In 1995, IFAS rate recommendations for N, P2O5, and K2O fertilization of snap beans were revised upward by 20 to 40 lb/acre from those recommended in 1989 (Kidder et al. 1989). In 1995, the revised recommendations specified 90, 120, and 120 lb/acre N-P2O5-K2O, respectively, as maximum rates of nitrogen (N), phosphorus (P), and potassium (K) application for soils testing very low in P and K (Hochmuth and Hanlon 1995a). The current recommended N-P2O5-K2O application rates for soils testing very low in P and K is 100, 120, and 120 lb/acre, respectively (Hochmuth and Hanlon 2000; Olson and Santos 2010). When test values for residual soil concentrations of P and K increase from low to very high, P2O5 or K2O rate recommendations diminish from 100 to 0 lb/acre. Sustained high yields can be expected with fertilization practices designed to supply crop nutrient requirements and protect the environment from excessive fertilization. Use of the Mehlich-1 (M-1) soil test, initiated in 1979, refined the practice of fertilizer rate recommendation and resulted in a crop- and soil-specific guide to fertilizer application. Recommendations for N, P2O5, and K2O fertilization were based on in-field experiments in which optimum fertilizer rates were determined from yield responses to a range of fertilizer rates and with varying climatic conditions, soil types, and snap bean varieties.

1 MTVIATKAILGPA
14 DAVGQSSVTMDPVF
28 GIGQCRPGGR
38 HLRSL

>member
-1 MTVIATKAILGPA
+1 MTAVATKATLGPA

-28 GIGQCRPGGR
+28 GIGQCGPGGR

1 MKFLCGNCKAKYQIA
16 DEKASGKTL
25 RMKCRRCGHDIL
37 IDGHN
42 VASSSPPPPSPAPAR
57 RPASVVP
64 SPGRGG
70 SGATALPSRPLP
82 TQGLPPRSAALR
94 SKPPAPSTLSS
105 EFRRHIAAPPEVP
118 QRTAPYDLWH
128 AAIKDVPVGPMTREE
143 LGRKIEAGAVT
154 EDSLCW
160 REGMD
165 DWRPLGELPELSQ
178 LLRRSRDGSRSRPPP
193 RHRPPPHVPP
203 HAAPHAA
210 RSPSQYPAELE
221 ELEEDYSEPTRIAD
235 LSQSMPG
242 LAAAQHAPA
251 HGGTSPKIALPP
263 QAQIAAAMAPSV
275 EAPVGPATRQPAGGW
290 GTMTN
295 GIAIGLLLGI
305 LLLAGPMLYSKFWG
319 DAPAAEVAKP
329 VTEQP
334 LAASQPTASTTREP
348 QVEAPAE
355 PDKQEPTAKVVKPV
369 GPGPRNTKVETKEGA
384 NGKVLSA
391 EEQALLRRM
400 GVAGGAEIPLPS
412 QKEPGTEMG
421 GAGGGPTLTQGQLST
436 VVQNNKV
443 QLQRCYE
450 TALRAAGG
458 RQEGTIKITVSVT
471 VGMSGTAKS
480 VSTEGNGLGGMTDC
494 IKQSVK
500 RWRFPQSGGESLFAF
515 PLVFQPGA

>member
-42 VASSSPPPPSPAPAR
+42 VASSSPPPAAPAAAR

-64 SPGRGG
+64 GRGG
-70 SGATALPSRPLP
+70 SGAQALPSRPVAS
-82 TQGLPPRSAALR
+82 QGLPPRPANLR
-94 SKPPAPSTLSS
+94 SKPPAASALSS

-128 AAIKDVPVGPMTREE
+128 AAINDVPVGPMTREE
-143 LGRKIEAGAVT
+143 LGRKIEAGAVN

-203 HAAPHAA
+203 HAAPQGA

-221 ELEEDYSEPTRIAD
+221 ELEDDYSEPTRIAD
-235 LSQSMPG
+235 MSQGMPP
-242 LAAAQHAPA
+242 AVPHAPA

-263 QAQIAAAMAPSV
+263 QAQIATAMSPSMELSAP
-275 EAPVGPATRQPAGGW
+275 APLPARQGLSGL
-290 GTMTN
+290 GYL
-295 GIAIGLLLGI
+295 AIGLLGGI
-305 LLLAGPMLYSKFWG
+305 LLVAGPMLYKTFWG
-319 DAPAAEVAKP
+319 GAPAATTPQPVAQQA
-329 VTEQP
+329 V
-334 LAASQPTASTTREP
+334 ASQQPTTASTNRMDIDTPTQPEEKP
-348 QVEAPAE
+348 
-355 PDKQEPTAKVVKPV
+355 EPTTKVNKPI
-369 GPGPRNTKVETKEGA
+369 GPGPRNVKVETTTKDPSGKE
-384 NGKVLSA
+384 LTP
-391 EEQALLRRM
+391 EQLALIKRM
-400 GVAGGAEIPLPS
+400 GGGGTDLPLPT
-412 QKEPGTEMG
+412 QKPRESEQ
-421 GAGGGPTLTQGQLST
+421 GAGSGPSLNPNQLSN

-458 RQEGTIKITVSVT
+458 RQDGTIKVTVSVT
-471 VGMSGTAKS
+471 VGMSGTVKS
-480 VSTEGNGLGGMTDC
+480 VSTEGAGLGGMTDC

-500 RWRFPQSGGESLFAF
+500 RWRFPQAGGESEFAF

Data Summary Method

To evaluate snap bean yield responses to variable rates of fertilizer, a method was needed to standardize the numerous units used for quantifying statewide yield results such as pounds/acre, tons/acre, metric tons/hectare, or cartons per acre (typically a 30 lb crate or bushel). In addition, vegetable yields varied with years and season, cultivar, and location in the state. Percent relative yield (PRY), a calculated percentage, was chosen as the unit to express snap bean yield responses to fertilization. Relative yield is an accepted scientific method for summarizing and presenting data across wide sources and reports (Brown 1987).

This paper uses percent relative yield to take into account the changing conditions associated with season, irrigation, pest pressures, and other cultural practices that directly affect yield. The resulting information effectively avoids the confounding effects mentioned above. Differences between fertilization rates obtained from various research efforts are put on the same scale, allowing for comparisons that could not be obtained if actual yields were used. Relative yield provides for the practical inclusion of numerous research projects in the analyses rather than rely on a single study conducted in one location at one particular time.